In 1996, Susan Sontag wrote an article in the New York Times, stating that cinema has lived its life, and is dying. 1996, we must remember, is the centenary year of the first modern film. It is also the time when digital formats were on the rise, and film viewership was rapidly shifting from the public space of movie theatres to the private space of living rooms. Sontag’s love for cinema, which she saw decaying and dying at the turn of the millennium, had two very specific conditions. The first was that it had to be a certain kind of film, which was the experimental and avant-garde films which the French and Italian auteurs, among others, indulged in. Sontag had a pronounced distaste for the mainstream Hollywood style of mercantile films, with its fast cuts and genre-specific narrative tropes. She thought such films were “astonishingly witless; the vast majority fail resoundingly to appeal to their cynically targeted audiences.” Secondly, Sontag thought the love for cinema is fulfilled only through the fidelity to viewing films in movie theatres, a space she deemed the only ideal for watching films. Other modes of viewing films, be it on a TV screen or on a computer are, to put it indelicately – sacrilege.
Love for cinema, and the discipline that has developed around it in the last two decades, has a specific term which is used in the academic circles – cinephilia. Girish Shambu, a prominent blogger and author, says that cinephilia is not only the habit or credit of watching hundreds of films, “but also thinking, reading, talking and writing about cinema in some form, no matter how unconventional…. in other words, cinephilia involves an active interest in the discourse surrounding films”. And herein lies the question; what are the margins of the discourse? Even though it is a discipline about the love for cinema, does it include the voice of someone who does not love the movies? Could such a person have something important to say?
Thus, this post is in essence a continuation of our last post in the sense that it addresses certain aspects of our author’s scepticism about films, and to see whether this cinephobia, if it could be called so, can be placed within a more academic-minded discourse. Could personal idiosyncratic accounts of likes, and dislikes have important insights about how academic writing handles a particular topic? Does accommodating these voices give us a certain inward look, some self-reflexivity? Let’s take, for example, where the author writes about her comparative ease with watching films on a DVD rather than in a theatre where she has no control. The tangential approach to film viewing which the DVD facilitates (and I use DVD as an umbrella term for all digital media), where we can pause the film, slow it down, hasten it, rewind and fast forward, has been one of the primary concerns of film theoreticians in the digital age. In a sense, as she writes, it affords us an access to films similar to our access to a book, where we can start at any point, go back, skip a few pages, read very quickly through the book or take our time with it, being introspective, pensive. Theoreticians have linked this idea of stopping the film in its track with death, which as it affects our idea of how a film should be watched also opens up avenues to look back into the past in a new manner. This marriage of digital technology and the mass dissemination of film material has traditionally been viewed with some scepticism. Serge Daney talked about zappers, who would listlessly surf the channels on television. Laura Mulvey on the other hand, talks about two kinds of spectators – the possessive and the pensive, viewers who avoid the cinema hall experience and prefer their private viewing space and constantly meddle with the intended flow of the film to pore over images, frames and other details. But both ideas maintain that the newer practices are disruptive, and problematic.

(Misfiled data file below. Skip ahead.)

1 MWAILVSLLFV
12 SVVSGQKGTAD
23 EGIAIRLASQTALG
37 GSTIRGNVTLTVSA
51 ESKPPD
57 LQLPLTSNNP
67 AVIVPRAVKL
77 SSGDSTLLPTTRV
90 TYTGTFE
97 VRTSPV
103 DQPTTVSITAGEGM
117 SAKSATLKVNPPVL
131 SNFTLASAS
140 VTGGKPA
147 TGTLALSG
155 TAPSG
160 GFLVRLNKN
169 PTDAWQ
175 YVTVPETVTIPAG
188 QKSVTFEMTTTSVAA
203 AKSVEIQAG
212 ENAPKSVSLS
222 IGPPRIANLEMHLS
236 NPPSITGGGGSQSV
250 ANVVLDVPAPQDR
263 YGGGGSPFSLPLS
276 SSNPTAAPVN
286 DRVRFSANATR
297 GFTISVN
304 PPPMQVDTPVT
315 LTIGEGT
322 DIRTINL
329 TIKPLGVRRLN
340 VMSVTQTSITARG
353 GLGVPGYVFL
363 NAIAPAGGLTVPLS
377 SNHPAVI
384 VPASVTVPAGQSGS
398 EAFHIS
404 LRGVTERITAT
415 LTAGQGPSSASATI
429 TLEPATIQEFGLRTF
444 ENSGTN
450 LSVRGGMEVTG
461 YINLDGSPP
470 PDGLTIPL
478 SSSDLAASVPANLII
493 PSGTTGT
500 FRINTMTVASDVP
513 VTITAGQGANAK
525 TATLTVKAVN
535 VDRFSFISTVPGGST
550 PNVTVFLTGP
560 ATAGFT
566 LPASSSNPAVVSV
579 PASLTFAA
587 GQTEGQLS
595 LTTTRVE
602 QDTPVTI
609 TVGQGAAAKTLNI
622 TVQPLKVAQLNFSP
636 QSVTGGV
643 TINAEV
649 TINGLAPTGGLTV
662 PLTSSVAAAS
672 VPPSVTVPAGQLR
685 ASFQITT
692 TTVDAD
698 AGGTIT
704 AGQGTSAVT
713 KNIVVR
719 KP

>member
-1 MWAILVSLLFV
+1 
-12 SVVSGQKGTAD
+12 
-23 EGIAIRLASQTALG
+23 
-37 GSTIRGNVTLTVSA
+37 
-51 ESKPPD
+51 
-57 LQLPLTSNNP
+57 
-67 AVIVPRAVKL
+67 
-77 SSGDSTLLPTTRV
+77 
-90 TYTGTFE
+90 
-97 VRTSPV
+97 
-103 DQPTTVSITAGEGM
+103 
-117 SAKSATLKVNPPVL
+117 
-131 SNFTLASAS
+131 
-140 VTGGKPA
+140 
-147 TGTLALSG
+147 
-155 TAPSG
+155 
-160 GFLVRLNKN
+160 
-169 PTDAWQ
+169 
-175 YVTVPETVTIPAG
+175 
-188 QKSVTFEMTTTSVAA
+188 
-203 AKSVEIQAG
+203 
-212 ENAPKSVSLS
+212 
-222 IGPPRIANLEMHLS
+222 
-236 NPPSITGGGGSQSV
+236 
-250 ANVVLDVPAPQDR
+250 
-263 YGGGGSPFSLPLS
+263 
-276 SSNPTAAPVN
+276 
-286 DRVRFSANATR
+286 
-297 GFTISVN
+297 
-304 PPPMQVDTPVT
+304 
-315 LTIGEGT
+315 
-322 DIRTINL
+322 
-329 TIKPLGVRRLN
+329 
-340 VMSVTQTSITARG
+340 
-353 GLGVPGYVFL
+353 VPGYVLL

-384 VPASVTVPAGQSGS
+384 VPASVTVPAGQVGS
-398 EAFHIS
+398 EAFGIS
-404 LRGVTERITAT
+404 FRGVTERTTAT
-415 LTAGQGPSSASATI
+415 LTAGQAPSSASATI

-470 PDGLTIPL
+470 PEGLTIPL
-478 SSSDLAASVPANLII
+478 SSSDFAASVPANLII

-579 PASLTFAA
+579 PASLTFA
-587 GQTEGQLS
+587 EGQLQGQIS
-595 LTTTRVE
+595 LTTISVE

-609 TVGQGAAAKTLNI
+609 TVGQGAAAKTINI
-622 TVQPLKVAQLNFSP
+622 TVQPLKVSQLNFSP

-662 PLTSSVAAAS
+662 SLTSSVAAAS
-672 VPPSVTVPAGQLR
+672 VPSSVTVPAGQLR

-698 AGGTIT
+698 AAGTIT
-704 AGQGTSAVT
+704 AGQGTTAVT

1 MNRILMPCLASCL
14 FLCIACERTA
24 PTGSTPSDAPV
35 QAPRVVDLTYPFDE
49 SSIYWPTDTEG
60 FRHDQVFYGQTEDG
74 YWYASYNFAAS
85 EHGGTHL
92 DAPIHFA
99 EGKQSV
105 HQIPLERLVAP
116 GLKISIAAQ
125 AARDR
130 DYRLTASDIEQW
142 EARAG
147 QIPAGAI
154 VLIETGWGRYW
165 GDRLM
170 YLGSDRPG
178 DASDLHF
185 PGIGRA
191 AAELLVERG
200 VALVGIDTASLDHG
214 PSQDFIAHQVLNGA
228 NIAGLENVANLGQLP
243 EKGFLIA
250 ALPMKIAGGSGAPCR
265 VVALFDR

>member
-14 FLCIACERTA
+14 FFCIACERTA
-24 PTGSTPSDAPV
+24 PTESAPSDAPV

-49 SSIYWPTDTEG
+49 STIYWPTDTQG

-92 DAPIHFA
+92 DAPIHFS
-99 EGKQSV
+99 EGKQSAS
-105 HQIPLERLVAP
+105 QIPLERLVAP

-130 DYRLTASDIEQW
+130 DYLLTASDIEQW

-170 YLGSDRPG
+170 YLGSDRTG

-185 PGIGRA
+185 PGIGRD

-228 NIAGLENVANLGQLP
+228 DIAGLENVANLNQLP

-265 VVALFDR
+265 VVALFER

Personal accounts too, despite the criticism it has faced in academic circles, are an important part of the discipline of cinephilia. When Stanley Cavell wrote about his experience with various films, he misremembered many of the details he talks about. Academic writing is generally conditioned with the idea of reliability on objectivity and the capacity to get closer and closer to the object of study without contaminating it with traces of the author’s self. Therefore, quite unsurprisingly, the criticism that has been generally awarded to personal accounts of film experience is that of its unreliability. But this has its own importance as well; as Victor Burgin talks about his memory of films, he expands on the idea of associative memories which fuse disparate film sequences to create a hybrid object, creating new meanings. Every voice and every mode of viewership—be it the nostalgic and romantic, or the ponderous and detached—has opened up newer paths within the discourse of cinema. Probably, merely as an intellectual exercise, the discourse of cinephilia could shed its conditions applied tag and accommodate into its ambit the voices which have a fundamental apathy towards the medium, if only to see whether that in any way enriches the discourse or takes us towards a more nuanced understanding of what cinema is.
– Souraj Dutta